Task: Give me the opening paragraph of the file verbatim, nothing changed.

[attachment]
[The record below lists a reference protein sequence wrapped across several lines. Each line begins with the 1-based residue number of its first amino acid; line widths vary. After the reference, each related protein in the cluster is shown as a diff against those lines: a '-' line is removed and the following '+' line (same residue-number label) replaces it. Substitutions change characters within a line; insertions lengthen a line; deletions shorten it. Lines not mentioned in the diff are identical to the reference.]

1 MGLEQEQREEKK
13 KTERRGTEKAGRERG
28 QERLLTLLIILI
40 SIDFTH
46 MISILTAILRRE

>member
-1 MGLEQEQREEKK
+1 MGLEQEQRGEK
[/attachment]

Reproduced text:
[The record below lists a reference protein sequence wrapped across several lines. Each line begins with the 1-based residue number of its first amino acid; line widths vary. After the reference, each related protein in the cluster is shown as a diff against those lines: a '-' line is removed and the following '+' line (same residue-number label) replaces it. Substitutions change characters within a line; insertions lengthen a line; deletions shorten it. Lines not mentioned in the diff are identical to the reference.]